Time & The Space Between

by Sharyn Udall

Gunnar Plake, with camera in hand, has ranged over much of the West finding fresh approaches to landscape. His decision to photograph the Grand Canyon was not taken lightly. He knows, for all its breathtaking splendor, that the chasm holds a vast store of cultural baggage: with Everest, Victoria Falls and the Great Barrier Reef, the Canyon is generally included on any list of the world’s great natural wonders. It must also rank near the top of the world’s visual clichés. By the thousands, paintings, photographs, prints, films, travel posters and advertisements have made the canyon into a visual spectacle. So familiar are its landmarks that it is difficult for any of us really to see them with any degree of freshness. Dashing along the rim from overlook to overlook, perhaps with the remembered strains of Ferde Grofé’s Grand Canyon Suite playing in our heads, we try to comprehend within a few hours its dimensions (in places, up to 18 miles wide and more than a mile deep) and its almost unimaginable age. Exposed for our view is an expanse of time stretching back nearly two billion years during which the Colorado Plateau lifted and the Colorado River cut its channels through layer after layer of rock.

The canyon’s resulting landscape, often described as timeless, is anything but. It’s all about a confrontation with time, a longtime preoccupation for Gunnar Plake, who feels doubly challenged by the enormity of Western space and the gnawing sense that there is always too little time to confront it.

In his obsession with time Plake is hardly unique: all photographers, and many painters, concern themselves with it, particularly if they return repeatedly to the same subject. Thomas Moran, surviving the dangers of a Grand Canyon expedition with John Wesley Powell in 1873, went home to paint the first of the monumental, poetic canvases that turned the chasm into a visual icon. Moran’s vision of the canyon often included ephemeral weather effects such as showers, mist and rainbows. And the great teacher Arthur Wesley Dow, in seventeen paintings made there in 1911 and 1912, struggled to capture fleeting color effects at the formation known as Shiva’s Temple: “At sunset,” wrote Dow, “it catches the full power of the level rays and becomes flame-red.”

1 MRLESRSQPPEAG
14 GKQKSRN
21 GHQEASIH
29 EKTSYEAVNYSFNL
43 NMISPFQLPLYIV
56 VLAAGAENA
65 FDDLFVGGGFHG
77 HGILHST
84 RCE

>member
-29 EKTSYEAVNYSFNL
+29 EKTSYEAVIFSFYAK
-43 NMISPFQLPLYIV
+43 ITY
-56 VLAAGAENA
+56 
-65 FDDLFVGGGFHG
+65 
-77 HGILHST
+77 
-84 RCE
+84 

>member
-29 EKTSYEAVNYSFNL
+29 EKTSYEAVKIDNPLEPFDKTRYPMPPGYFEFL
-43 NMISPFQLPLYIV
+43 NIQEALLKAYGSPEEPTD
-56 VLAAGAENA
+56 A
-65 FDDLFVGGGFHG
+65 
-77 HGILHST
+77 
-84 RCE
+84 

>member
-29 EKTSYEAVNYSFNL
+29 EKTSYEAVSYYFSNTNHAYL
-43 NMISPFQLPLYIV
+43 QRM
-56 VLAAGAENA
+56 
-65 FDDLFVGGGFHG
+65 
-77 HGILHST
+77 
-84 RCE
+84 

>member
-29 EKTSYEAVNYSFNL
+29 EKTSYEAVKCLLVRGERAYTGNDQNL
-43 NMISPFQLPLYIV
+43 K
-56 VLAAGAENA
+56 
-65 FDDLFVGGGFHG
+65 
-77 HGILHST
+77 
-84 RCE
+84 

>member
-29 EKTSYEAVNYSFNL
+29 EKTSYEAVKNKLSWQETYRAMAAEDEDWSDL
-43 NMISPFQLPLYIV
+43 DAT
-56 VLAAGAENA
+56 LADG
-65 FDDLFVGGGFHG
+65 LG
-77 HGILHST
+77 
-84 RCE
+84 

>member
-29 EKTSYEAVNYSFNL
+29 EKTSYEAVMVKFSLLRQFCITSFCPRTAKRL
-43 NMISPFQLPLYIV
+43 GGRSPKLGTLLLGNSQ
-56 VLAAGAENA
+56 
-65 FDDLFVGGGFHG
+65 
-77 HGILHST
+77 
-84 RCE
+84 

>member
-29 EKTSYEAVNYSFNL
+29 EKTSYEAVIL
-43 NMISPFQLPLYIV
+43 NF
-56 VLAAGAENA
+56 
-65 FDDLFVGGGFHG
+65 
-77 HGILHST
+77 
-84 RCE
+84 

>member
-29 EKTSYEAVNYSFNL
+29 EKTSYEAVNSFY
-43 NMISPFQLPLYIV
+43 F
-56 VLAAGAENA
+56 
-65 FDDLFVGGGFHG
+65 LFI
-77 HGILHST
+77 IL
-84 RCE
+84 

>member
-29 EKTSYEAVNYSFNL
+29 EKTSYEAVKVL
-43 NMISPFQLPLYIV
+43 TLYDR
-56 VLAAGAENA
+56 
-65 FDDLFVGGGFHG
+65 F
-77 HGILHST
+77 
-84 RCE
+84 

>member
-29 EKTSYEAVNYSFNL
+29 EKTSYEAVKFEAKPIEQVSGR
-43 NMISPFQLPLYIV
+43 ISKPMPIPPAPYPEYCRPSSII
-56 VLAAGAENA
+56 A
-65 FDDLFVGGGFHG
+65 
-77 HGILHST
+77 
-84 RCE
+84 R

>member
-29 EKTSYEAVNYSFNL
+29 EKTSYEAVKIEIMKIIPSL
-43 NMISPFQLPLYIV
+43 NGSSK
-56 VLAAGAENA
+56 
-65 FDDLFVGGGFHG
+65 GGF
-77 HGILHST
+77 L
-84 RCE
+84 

Among photographers, Plake’s distinguished predecessors at the Canyon range from William H. Jackson to Alvin Langdon Coburn to Eliot Porter, each with a singular approach to time in the chasm. Coburn, photographing there in 1911, wrote of “a day of fast-moving clouds racing before the sun, and casting shadows, alternatively concealing and revealing.”

It seems almost inevitable that Plake’s experiments with Western space and time would lead him to the Grand Canyon: “If ever there’s a place that says time, it’s the Grand Canyon.” Unintimidated by his artistic forebears, Gunnar Plake has dared to revisit the Canyon’s storied scenes where, in repeated visits of four or five days, he has learned to play with time, accelerating, shifting, capturing and redirecting its flow through the space of his photographs. He could have proceeded in the manner of French photographer Henri Cartier-Bresson, an early influence. Cartier-Bresson revolutionized photographic time, beginning in the 1930s, by working to capture the decisive moment–in his words “to fix eternity in an instant.” Despite his admiration for Cartier-Bresson, Plake’s vision has evolved in a different direction: “I don’t think we see things frozen,” he says. In recent years he has sought not to arrest time, but to overlay landscape with the passage of time. This he achieves by moving his hand-held camera during exposures.